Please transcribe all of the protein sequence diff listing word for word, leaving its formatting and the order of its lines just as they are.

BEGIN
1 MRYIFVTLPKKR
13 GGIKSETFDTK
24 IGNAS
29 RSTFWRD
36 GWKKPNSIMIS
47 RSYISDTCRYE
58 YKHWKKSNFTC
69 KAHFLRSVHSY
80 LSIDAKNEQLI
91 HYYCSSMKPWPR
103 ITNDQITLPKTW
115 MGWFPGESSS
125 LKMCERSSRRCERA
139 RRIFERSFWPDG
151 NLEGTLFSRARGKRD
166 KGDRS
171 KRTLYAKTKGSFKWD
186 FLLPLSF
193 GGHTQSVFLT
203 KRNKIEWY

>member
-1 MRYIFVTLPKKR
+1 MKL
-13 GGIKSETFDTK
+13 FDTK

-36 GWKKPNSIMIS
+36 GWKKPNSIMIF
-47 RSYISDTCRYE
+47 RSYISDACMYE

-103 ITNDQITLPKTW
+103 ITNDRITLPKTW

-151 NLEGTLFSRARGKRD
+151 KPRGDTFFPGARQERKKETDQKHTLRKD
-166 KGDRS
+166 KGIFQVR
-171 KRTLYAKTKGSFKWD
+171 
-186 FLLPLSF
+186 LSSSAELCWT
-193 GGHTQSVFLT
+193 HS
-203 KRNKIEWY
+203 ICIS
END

1 MRYIFVTLPKKR
13 GGIKSETFDTK
24 IGNAS
29 RSTFWRD
36 GWKKPNSIMIS
47 RSYISDTCRYE
58 YKHWKKSNFTC
69 KAHFLRSVHSY
80 LSIDAKNEQLI
91 HYYCSSMKPWPR
103 ITNDQITLPKTW
115 MGWFPGESSS
125 LKMCERSSRRCERA
139 RRIFERSFWPDG
151 NLEGTLFSRARGKRD
166 KGDRS
171 KRTLYAKTKGSFKWD
186 FLLPLSF
193 GGHTQSVFLT
203 KRNKIEWY

>member
-1 MRYIFVTLPKKR
+1 MKL
-13 GGIKSETFDTK
+13 FDTK

-36 GWKKPNSIMIS
+36 GWKKPNSIMIF
-47 RSYISDTCRYE
+47 RSYISDACMYE

-103 ITNDQITLPKTW
+103 ITNDRITLPKTW

-151 NLEGTLFSRARGKRD
+151 KPRGDTFFPGARQERKKETDQKHTLRKD
-166 KGDRS
+166 KGIFQVR
-171 KRTLYAKTKGSFKWD
+171 
-186 FLLPLSF
+186 LSSSAELCWT
-193 GGHTQSVFLT
+193 HS
-203 KRNKIEWY
+203 ICIS